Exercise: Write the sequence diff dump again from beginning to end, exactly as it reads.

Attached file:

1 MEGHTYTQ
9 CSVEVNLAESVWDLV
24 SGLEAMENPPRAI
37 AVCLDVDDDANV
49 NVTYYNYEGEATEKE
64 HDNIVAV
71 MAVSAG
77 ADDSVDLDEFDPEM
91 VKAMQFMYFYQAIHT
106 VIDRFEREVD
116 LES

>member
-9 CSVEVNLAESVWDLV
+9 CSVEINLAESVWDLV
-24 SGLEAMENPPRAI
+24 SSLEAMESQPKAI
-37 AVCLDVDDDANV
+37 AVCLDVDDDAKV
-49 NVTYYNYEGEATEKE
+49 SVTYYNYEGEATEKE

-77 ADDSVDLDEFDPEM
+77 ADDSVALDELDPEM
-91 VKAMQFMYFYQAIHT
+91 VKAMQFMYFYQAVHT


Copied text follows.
1 MEGHTYTQ
9 CSVEVNLAESVWDLV
24 SGLEAMENPPRAI
37 AVCLDVDDDANV
49 NVTYYNYEGEATEKE
64 HDNIVAV
71 MAVSAG
77 ADDSVDLDEFDPEM
91 VKAMQFMYFYQAIHT
106 VIDRFEREVD
116 LES

>member
-9 CSVEVNLAESVWDLV
+9 CSVEINLAESVWDLV
-24 SGLEAMENPPRAI
+24 SSLEAMESQPKAI
-37 AVCLDVDDDANV
+37 AVCLDVDDDAKV
-49 NVTYYNYEGEATEKE
+49 SVTYYNYEGEATEKE

-77 ADDSVDLDEFDPEM
+77 ADDSVALDELDPEM
-91 VKAMQFMYFYQAIHT
+91 VKAMQFMYFYQAVHT